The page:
Right, I mean for when they lump the back containing all of my gear out of the truck in to camp, where there isn't necessarily cover for them. Don't really care if a saddle bag is wet, and I'll be doing my damnedest to carry as litle as possible on the bike.
    What do you mean you think 64cm is a big frame?
  • HoopdriverHoopdriver Posts: 2,023
    Then go for a saddlebag and/or bar bag.

    Carradice make the best saddlebags - ones in which you can actually carry gear as opposed to just mobile phones and a spare tube. They make them in various sizes from the Barley (at 7 litres) to the Longflap camper at 24. I use the Super-C expedition one (23 litres) for longer tours and the Barley bag for regular rides (I write a photo-cyling blog and need to carry a camera)

    Carradice's bar bag, at only 5 litres, may be a bit small if you just want to use a bar bag. Ortlieb's bags are larger 7 and 9 litres I believe. And of course they are utterly waterproof.

    There are of course other makers, but these are the two I have used for many years and am familiar with. I can recommend both highly.
  • cyclingpropcyclingprop Posts: 2,426
    Hoopdriver wrote:
    Then go for a saddlebag and/or bar bag.

    Carradice make the best saddlebags - ones in which you can actually carry gear as opposed to just mobile phones and a spare tube. They make them in various sizes from the Barley (at 7 litres) to the Longflap camper at 24. I use the Super-C expedition one (23 litres) for longer tours and the Barley bag for regular rides (I write a photo-cyling blog and need to carry a camera)

    Carradice's bar bag, at only 5 litres, may be a bit small if you just want to use a bar bag. Ortlieb's bags are larger 7 and 9 litres I believe. And of course they are utterly waterproof.

    There are of course other makers, but these are the two I have used for many years and am familiar with. I can recommend both highly.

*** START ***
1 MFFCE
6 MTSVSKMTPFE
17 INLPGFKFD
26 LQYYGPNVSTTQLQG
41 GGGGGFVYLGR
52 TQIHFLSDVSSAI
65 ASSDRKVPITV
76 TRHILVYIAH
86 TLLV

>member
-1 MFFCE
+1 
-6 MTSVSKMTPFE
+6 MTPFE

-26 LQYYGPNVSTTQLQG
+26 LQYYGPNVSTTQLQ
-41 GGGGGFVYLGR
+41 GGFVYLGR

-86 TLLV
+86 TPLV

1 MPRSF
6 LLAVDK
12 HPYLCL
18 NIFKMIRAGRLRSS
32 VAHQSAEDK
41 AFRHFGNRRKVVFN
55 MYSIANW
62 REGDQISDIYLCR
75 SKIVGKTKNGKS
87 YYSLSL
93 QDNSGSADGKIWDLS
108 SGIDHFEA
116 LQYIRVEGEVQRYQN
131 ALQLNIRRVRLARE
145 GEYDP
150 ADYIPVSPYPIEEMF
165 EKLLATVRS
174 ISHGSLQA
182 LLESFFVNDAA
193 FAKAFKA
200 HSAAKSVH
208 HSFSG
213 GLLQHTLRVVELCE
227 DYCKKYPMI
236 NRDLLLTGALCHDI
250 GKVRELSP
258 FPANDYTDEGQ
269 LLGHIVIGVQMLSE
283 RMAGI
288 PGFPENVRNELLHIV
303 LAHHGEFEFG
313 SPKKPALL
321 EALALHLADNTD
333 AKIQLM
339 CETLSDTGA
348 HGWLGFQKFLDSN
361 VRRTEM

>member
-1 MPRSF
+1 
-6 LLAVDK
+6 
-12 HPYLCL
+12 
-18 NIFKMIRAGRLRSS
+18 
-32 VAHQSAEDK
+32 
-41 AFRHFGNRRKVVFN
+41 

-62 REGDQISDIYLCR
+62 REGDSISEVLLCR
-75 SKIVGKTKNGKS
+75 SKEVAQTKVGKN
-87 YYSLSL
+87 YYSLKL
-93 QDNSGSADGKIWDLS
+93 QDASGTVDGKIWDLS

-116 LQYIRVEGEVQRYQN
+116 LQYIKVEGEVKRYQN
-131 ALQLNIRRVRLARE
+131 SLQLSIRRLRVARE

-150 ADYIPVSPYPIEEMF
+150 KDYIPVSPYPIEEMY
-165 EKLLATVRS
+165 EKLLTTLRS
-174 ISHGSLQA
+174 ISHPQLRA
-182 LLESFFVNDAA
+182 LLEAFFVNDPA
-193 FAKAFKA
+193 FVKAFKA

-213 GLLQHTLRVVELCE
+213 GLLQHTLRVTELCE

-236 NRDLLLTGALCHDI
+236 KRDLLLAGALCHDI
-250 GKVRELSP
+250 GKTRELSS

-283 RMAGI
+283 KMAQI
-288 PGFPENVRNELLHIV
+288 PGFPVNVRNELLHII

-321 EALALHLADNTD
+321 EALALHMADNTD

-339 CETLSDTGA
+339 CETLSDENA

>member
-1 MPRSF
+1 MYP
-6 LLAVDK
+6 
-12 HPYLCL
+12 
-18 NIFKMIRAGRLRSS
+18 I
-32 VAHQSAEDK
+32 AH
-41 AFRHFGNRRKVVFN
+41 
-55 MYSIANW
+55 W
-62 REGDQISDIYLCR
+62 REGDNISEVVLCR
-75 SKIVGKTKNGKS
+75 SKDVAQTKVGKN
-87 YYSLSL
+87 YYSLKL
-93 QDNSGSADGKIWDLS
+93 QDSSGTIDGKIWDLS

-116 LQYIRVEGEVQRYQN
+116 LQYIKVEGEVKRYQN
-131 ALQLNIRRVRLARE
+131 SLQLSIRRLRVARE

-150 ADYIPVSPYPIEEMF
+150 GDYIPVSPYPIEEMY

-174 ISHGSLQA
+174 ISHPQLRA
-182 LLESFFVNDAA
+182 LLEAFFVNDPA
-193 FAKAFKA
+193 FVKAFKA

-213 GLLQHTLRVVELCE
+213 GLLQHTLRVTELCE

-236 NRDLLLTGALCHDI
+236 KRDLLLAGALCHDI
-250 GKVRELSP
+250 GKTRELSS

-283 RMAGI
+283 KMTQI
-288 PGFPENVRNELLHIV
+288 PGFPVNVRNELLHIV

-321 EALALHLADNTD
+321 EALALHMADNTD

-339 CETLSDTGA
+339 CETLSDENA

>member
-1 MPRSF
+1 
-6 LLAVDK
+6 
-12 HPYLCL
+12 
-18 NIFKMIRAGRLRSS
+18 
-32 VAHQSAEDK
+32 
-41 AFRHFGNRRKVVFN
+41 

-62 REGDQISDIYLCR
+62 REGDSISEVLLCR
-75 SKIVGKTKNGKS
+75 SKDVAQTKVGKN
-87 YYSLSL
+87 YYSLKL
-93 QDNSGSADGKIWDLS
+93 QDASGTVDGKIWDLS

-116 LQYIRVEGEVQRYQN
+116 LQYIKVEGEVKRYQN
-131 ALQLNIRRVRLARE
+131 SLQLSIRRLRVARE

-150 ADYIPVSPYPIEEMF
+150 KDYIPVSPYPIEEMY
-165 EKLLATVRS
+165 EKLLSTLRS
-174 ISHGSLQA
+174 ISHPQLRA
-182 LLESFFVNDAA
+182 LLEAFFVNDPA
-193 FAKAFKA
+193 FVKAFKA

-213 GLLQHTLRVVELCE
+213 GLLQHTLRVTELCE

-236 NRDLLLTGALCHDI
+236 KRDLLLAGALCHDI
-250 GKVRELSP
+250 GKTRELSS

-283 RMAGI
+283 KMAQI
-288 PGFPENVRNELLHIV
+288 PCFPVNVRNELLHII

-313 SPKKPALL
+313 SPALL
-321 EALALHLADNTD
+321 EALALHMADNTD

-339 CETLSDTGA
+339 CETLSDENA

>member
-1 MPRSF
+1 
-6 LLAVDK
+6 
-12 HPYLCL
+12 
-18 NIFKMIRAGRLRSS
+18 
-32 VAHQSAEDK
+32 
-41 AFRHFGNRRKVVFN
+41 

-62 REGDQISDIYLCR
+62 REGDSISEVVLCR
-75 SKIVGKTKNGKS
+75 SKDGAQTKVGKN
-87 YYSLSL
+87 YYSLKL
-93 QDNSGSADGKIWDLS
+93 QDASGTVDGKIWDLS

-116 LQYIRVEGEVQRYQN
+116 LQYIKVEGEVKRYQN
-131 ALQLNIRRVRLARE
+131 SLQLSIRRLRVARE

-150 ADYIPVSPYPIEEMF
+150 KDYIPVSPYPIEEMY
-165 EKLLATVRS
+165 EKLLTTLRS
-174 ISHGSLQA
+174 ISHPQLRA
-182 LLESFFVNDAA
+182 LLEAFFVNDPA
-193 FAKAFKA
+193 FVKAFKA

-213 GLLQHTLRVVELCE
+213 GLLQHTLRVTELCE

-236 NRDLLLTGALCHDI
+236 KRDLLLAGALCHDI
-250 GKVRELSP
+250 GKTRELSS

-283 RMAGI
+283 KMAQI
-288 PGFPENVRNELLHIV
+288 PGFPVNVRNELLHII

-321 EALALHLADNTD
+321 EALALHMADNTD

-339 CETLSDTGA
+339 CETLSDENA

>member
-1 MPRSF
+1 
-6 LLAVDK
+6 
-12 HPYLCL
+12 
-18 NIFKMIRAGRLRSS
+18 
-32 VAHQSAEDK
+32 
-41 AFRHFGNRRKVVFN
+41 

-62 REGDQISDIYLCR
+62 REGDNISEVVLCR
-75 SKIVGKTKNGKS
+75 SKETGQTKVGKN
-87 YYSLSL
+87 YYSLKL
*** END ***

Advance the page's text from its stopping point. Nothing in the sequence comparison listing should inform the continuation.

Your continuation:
5 litres is a bit small for 9 days of gear. #igiveup
    What do you mean you think 64cm is a big frame?
  • wgwarburtonwgwarburton Posts: 1,863
    Hoopdriver wrote:
    Thanks Boff. Not helpful - thinking in addition to carriers.

    Under canvas but logistics are managed, so risk of wet is when baggage is transferred.
    I'm sorry, I still don't get it. By logistics managed do you mean the bulky gear is being transported so that you do not have to carry it, and can thus get away with a smaller bag on the bike?

    Ortlieb make wonderful waterproof bags but they are expensive. Carradice bags are very nice, less expensive, although being made out of heavy canvas the are not strictly waterproof. That said, I have ridden on long tors with Carradice bags in pouring rain without trouble.

    I have used both Ortlieb and Carradice and like them both.

    If you were B&B-ing or having the bulk of your gear transferred, and wanted to travel light, I would highly recommend the Carradice Super-C saddlebag (23 litres) and Bagman support rack. I have done fairly long (B&B) tours with just this and a bar bag and had all I needed. Just pack sensibly.

    Right, I mean for when they lump the back containing all of my gear out of the truck in to camp, where there isn't necessarily cover for them. Don't really care if a saddle bag is wet, and I'll be doing my damnedest to carry as litle as possible on the bike.